Bad News –
A new pastor, on his first Sunday, preached the sermon and following the dismissal prayer, greeted people at the door as they were leaving. A man in a bright red sports jacket was next in line and before the preacher could say anything he blurted out; “That was a terrible sermon!” Taken aback the pastor tried to figure out his next words but the man left before he could reply. After a while, he noticed the man in the bright red sports jacket in line again. This time he said; “You could not have possibly studied for that message. It was a mess!” Again the pastor was at a loss for words and the man was gone. As the line to meet the new pastor was ending he couldn’t believe the last person in line was the guy in the red sports jacket! “I don’t know if I’ll come back if that’s the best you can do!” Abruptly he walked out the door and this time the pastor watched him get into his car and drive away. The new reverend, obviously shaken by this man’s constant critique saw a group of folks in the foyer, wandered over, and asked’ “What is the deal with the man in the red sports jacket?” “Oh, don’t worry about him replied a parishioner. He only repeats what he hears other people saying.”
Bad news. Sometimes we expect it other times it takes us by surprise. No matter who we are, what we do, sooner or later we get bad news. It may be from our spouse, boss, doctor, friend, co-worker, or stranger. The challenge isn’t what to do if bad news comes but when it shows up. Our choices following an announcement of bad tidings are often more important, and have a greater impact, than the news itself. The space in between the news and the choices we make are critical. This is why wisdom, knowledge, peace, acceptance, clarity should be discovered now. When bad news comes chances are you will do what you know and many times the battle is won before the soldier takes the field.
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This past weekend my wife and I were going to do some needed cleaning. However, as the weekend wore on we both discovered motivation was lacking. I told her I would vacuüm the house one day this week and today was it. I began with a simple vacuüm across the floors but then noticed there were dust bunnies under a piece of furniture. I grabbed the broom and swept up the dirt only to discover there was more than I thought. Getting down on my hands and knees I swept all the way back and to the sides. There wasn’t a dust bunny it was more like a family of rabbits. I then began to do this to all the furniture and; “Wow!” The vacuuming chore took more time than I anticipated because of the extra work required. Real cleaning is a whole other level of commitment.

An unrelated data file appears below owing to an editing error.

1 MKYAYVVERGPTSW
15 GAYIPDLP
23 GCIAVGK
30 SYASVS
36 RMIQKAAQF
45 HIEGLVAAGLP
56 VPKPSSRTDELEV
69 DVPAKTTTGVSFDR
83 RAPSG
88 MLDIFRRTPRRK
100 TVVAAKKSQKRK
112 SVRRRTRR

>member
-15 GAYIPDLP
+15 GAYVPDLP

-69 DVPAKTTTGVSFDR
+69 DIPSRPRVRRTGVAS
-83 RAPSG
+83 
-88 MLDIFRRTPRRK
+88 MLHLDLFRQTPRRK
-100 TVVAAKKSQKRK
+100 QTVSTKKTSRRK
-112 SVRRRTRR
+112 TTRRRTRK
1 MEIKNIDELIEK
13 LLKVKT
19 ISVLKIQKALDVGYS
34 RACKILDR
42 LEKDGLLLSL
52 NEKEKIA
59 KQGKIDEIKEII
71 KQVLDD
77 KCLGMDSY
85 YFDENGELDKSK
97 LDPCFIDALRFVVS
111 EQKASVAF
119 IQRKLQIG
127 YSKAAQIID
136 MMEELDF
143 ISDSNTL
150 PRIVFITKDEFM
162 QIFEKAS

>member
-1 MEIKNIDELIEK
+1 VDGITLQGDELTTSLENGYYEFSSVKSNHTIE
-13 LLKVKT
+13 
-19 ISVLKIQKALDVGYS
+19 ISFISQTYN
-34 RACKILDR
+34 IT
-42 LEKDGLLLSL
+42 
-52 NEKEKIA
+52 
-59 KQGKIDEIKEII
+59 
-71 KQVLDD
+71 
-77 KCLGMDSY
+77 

As I swept up all the little furballs and removed and returned furniture back to its original place I reflected on the need to deep clean our minds and spirits. It’s not too difficult to do a quick surface sweep but to get down to the hidden dirt and grime that reside in the dark places we must be willing to be uncomfortable and humble.
This morning my family gathered together to write my father’s obituary and order of service for his memorial. After a while, we took a break and I walked outside with my niece and spotted a huge Sycamore leaf. It was the biggest one at first we could see and then it became a competition on who could find the largest one of all. We searched a long time and when we were convinced we had discovered the most sizeable one we began looking for the smallest one. This was harder because we had to look under, beside and move other leaves to find the smallest. Finally, we believed we had the tiniest Sycamore leaf in the yard.
It was another busy day with people visiting, numerous phone calls, memorial service being organized, visiting the florist, and other errands. In the hustle and bustle of things, a family must do when one they love has passed it’s hard to find the peace one desires. The big things, the things which must get done are easy to find, it’s the small things; the glimpses of hope, the good memories, times when the good of a life well-lived shines in the darkness of a loved one parting.
The light shines in the darkness, and the darkness has not overcome it.
Saint John, chapter 1
Not the Same
The grief in her eyes was impossible to miss. She had lost someone near and dear to her. One who was young, full of life, seemingly with many years left and then one day he was gone. We spoke in hushed tones almost afraid our usual tones would make this terrible truth more real. “I don’t think life will ever be the same again. Normal seems so far from here. How do I get back?” I looked into her shocked and sorrowful eyes and said; “You don’t. Life, as you knew it to be, is over. There is no going back. In time, with healing, you will learn to live in a new normal.”
There are moments, events, seasons in life which guarantee we will never be the same again. Tragedies, awakenings, epiphanies that change everything. What we held to, put our faith in, who we loved are lost. Our rhythm and sense of normal is disrupted. We long to go back, make everything; ‘as it was,’ hold on to that which seemed solid, lasting but it sifts through our hands like sand. Our desire to return is admirable but futile.The way back has been closed off to us forever.
Finding a new normal takes patience with ourselves. We must grieve not only the loss but the difficult path of newness. Even in these darkest of times there is a light in the distance, a rhythm faintly beating, a new normal waiting to be discovered.